Oh My! Goldman Sachs Uses ‘Public Relations Officers’ to Help Manage the Crisis

Public Relations has come a long way, but once again it’s been shorted by those who don’t understand the value of this discipline. Hardly a day goes by that I don’t read or hear about a situation (global or local)  that is just a “PR ploy” or “PR maneuver.”  It’s as if “public relations” is a naughty 2-word phrase that hides the ugly truth about something.

The recent news about the SEC charges of fraud against Goldman Sachs has led to some public posturing from the investment firm and accusations from analysts and commentators that the company is rolling out a PR strategy to defend against the charges. Don’t you shudder at the thought of a company in crisis using PR tactics? How crazy is that? Of course, it’s referred to in a negative light – as if PR is the tactic deployed from the playbook of lies and deceit. I am not going to comment on the unfolding Goldman Sachs investigation, but it is interesting to watch it unfold in the media.

On CNBC’s Street Signs show on Sunday, a principal at R&R Consulting – Sylvain Raynes – accused host Jim Cramer of only having “public relations officers for Goldman” on his show.  Insinuating that Cramer and others on the show were associated with Goldman Sachs and therefore biased in favor of the firm, host Erin Burnett warned Raynes to stop insulting the hosts, took a commercial break and told the viewing audience (assured them?) that Raynes would not be back after the break.  The episode is a case study in poor hosting and the dearth of media training by spokespeople and purported experts.

Raynes,  a mathemetician who holds a PhD in aeronautical engineering, could use a few pointers on how to get his message across without insulting the messengers. And host Erin Burnett and Jim Cramer, by taking his barbs personally, set back the notion that the media is objective and open to all lines of thought.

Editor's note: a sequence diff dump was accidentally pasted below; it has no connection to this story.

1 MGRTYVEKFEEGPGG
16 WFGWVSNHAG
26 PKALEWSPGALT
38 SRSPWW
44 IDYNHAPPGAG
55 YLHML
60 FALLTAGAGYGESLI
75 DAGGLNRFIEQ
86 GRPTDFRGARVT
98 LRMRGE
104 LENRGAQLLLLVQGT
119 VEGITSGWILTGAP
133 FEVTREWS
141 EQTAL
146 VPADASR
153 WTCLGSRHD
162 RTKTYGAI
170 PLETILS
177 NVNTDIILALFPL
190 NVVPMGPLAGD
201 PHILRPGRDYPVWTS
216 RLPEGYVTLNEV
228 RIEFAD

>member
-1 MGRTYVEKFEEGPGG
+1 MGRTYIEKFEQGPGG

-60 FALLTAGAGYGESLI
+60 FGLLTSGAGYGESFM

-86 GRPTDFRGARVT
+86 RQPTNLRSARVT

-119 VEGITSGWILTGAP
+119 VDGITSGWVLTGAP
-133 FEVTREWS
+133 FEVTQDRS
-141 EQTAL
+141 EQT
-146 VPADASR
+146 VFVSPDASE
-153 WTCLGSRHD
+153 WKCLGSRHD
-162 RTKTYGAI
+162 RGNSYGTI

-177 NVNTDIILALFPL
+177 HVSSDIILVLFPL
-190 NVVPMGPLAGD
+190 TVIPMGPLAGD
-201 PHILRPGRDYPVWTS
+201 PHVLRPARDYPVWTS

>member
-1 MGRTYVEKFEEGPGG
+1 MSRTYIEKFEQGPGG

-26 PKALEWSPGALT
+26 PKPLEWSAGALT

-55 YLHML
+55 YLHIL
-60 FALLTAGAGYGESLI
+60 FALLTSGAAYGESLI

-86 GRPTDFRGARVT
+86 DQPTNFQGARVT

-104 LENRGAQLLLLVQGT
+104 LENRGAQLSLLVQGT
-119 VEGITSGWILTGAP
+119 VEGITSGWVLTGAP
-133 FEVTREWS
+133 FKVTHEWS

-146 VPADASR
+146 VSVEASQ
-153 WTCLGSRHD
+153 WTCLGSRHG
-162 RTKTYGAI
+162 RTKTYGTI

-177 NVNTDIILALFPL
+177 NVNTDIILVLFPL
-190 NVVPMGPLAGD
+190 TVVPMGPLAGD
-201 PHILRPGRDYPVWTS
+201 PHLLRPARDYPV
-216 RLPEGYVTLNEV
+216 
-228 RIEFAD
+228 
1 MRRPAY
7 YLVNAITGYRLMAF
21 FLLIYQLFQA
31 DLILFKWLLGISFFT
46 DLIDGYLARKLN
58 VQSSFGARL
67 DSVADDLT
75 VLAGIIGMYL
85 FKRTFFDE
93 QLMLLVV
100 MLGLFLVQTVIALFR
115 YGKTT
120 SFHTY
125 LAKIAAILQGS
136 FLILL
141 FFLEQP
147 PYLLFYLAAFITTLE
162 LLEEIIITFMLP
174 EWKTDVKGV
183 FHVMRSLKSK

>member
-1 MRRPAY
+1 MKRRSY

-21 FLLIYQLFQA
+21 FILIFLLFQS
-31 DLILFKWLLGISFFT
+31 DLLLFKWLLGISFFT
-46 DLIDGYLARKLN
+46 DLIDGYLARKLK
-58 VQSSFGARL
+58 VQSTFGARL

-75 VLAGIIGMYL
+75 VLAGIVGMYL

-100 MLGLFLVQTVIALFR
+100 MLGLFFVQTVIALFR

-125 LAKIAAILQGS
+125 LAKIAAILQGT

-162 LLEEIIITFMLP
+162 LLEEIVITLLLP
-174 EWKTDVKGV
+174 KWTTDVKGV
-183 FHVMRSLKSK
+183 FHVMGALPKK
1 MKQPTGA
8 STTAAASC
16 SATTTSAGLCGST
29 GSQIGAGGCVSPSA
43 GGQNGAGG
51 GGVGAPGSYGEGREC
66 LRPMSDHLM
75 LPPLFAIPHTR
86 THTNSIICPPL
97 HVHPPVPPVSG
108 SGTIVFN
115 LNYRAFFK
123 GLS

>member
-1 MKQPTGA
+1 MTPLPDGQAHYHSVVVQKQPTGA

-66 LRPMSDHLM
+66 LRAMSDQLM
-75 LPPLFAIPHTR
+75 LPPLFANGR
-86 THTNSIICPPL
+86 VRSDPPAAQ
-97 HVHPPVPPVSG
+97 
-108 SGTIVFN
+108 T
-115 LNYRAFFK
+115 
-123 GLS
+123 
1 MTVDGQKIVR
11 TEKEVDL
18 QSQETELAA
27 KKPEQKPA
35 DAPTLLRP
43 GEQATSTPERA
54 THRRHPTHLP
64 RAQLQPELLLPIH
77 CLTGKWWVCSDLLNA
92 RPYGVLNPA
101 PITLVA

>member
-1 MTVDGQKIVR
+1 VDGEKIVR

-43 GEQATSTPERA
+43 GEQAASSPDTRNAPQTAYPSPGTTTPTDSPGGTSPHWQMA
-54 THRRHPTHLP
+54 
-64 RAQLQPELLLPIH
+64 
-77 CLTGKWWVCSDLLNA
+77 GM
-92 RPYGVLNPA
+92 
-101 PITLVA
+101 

But back to the criticism that Goldman is fielding its “public relations officers” during this latest crisis.  What they’re doing is not a bad thing.  It’s Crisis Management 101.  Regardless of how the investigation pans out, the role of the Public Relations Officer doesn’t change – to manage the organization’s reputation and communicate the right messages at the right time.

Diane Schwartz

  • http://www.davidrosenassociates.com David Rosen

    It was a bizarre encounter in which no one looked good, especially Cramer and Burnett. They should be able to take the heat. Raynes needs polish and finesse to be sure but what do you expect from a math and technical finance guy. The real blame for the fiasco lies with whoever booked Raynes without finding out what he might say.Who does he represent? What was he doing there?

  • http://www.criticalmention.com/web/index.php Steve Shannon

    Good points all around on Raynes, Burnett and Cramer. I think however, that PR will be perpetually tilting at a windmill in trying to change the perception that “public relations” is a naughty 2-word phrase that hides the ugly truth about something.” After nearly a quarter century of making my living through B2B sales, I can tell you with certainty that sales professionals are in the same perception boat with PR. Always thus and ever will be.

  • http://www.merchantcircle.com Kevindra

    In fact there is no real other public tool that can be used in such situations, there lawyers are not going to win them very many friends and the public needs to have a unclustered view, they’re in a very deep pit with those issues and they will be severely burned, so to help to heal those burns they need us.

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